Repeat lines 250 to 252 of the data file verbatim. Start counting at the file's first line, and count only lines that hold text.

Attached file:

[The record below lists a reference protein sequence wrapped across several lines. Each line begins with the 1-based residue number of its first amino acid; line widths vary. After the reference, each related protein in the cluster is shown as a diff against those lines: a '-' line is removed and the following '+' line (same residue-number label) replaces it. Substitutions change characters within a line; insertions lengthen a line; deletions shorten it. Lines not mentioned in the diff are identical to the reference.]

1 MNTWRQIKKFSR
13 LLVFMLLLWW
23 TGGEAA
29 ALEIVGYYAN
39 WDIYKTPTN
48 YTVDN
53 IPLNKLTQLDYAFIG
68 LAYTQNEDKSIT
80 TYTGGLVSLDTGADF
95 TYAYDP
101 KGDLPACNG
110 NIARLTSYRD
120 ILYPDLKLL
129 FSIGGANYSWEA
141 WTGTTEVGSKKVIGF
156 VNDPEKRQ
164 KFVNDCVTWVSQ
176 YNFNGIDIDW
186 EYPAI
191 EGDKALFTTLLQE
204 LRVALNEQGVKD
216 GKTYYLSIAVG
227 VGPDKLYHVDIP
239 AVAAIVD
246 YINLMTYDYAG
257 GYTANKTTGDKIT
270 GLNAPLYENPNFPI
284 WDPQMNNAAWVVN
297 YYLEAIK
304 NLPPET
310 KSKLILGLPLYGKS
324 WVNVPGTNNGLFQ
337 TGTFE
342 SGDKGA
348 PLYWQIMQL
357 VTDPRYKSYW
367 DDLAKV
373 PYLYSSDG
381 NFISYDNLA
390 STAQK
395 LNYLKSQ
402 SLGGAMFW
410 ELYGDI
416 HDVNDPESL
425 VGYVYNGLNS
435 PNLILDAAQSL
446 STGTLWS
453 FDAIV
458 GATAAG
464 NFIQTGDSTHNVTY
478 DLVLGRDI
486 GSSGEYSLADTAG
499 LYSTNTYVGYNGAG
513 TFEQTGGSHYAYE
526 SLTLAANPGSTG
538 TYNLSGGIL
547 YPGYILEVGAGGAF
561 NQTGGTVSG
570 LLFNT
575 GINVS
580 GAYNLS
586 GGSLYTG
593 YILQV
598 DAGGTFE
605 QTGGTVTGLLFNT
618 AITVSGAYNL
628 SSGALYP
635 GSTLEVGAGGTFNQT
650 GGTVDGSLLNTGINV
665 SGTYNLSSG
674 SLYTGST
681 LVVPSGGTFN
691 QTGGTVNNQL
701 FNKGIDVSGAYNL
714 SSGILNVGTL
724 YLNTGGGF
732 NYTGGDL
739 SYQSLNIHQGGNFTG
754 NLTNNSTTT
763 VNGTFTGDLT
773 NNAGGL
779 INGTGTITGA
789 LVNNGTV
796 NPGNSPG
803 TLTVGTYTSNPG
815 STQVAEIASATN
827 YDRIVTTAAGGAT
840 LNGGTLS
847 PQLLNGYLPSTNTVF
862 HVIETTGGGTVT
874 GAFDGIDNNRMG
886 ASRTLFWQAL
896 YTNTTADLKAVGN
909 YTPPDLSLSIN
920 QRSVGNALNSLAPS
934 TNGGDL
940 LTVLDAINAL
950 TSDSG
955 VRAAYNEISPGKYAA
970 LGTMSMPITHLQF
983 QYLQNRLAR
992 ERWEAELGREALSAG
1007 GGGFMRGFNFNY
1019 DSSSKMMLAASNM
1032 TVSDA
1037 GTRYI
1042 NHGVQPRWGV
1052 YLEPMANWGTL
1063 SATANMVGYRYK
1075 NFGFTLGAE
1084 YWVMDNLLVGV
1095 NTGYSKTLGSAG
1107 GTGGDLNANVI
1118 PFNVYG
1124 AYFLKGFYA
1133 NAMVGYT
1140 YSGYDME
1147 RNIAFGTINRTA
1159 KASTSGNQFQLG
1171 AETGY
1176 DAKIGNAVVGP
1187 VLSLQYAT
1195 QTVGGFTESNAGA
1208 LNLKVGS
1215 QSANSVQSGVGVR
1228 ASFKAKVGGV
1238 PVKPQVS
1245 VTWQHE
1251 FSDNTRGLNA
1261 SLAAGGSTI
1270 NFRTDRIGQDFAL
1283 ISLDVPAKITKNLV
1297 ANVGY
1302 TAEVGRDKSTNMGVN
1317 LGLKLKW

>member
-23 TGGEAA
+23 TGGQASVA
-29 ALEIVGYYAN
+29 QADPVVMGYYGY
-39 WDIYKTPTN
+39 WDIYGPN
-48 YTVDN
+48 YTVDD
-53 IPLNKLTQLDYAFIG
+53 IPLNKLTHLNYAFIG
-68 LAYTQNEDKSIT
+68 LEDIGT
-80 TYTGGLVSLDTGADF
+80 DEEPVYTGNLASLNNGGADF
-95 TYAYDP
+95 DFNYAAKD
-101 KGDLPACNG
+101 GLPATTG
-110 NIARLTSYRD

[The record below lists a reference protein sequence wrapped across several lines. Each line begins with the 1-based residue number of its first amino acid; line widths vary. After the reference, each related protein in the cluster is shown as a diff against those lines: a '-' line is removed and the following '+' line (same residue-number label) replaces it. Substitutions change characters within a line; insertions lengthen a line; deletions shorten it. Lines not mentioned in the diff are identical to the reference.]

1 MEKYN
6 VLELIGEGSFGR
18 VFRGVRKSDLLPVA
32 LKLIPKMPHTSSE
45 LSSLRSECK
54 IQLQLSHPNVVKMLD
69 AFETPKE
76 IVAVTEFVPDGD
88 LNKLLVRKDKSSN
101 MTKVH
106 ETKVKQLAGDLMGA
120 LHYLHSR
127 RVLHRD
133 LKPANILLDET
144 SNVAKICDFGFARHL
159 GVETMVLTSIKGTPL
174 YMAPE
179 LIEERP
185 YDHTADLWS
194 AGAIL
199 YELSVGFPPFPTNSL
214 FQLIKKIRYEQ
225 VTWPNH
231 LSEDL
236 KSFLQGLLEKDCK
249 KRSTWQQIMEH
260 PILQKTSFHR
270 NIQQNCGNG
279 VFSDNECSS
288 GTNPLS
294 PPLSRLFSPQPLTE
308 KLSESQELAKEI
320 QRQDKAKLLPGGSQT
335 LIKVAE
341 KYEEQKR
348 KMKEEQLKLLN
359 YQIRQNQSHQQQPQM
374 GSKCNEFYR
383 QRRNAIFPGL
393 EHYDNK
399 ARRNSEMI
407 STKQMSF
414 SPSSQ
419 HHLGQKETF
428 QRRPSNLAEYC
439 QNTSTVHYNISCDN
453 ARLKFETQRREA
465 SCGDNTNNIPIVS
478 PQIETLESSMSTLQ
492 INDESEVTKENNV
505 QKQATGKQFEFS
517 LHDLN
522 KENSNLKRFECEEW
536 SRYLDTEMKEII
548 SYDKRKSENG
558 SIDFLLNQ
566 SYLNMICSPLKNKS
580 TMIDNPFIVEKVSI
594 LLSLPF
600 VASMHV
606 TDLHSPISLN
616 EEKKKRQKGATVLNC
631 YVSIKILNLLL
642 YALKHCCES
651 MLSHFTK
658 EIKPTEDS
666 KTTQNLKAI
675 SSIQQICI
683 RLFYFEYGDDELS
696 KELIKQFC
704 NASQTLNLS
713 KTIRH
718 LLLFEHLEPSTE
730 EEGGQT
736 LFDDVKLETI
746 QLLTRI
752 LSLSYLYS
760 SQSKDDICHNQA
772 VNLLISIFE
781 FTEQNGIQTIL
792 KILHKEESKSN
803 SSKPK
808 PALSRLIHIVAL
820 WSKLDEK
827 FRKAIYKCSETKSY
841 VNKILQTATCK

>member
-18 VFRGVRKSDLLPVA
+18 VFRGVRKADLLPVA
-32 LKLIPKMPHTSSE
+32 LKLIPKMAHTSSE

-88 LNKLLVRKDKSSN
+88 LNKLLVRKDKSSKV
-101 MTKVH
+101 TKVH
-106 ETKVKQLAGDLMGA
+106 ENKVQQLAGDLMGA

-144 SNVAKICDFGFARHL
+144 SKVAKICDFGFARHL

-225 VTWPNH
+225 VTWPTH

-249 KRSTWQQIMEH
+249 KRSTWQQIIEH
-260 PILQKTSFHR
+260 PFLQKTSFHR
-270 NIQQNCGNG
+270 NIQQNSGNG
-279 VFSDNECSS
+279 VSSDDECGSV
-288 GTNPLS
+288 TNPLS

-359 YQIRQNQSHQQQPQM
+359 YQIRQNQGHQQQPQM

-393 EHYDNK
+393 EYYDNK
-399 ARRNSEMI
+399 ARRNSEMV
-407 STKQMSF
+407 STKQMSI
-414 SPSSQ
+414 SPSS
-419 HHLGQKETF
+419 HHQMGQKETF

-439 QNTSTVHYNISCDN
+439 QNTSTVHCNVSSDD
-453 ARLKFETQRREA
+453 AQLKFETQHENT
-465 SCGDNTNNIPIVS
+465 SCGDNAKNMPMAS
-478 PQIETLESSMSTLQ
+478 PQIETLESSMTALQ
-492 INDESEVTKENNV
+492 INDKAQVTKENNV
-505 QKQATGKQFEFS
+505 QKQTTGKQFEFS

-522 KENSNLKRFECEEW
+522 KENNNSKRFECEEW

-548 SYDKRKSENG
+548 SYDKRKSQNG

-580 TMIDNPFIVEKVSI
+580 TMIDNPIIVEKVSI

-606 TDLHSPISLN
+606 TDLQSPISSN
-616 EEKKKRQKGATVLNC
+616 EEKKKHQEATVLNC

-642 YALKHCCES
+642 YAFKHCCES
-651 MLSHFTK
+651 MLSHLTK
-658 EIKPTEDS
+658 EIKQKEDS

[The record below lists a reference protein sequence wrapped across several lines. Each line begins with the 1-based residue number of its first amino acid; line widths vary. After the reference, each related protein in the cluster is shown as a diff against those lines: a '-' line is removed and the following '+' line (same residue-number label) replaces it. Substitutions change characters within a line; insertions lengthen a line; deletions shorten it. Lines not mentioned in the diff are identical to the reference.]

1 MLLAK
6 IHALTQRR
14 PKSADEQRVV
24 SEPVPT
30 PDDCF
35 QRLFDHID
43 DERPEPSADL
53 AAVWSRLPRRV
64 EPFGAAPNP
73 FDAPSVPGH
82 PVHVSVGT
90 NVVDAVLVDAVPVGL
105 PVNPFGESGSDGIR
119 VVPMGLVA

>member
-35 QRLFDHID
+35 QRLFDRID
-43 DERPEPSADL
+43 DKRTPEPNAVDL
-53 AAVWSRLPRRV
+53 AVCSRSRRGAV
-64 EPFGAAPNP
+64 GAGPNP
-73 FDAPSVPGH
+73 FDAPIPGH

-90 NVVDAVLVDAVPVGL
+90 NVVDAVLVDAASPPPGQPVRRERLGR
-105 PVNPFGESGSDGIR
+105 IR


+88 LNKLLVRKDKSSKV
-101 MTKVH
+101 TKVH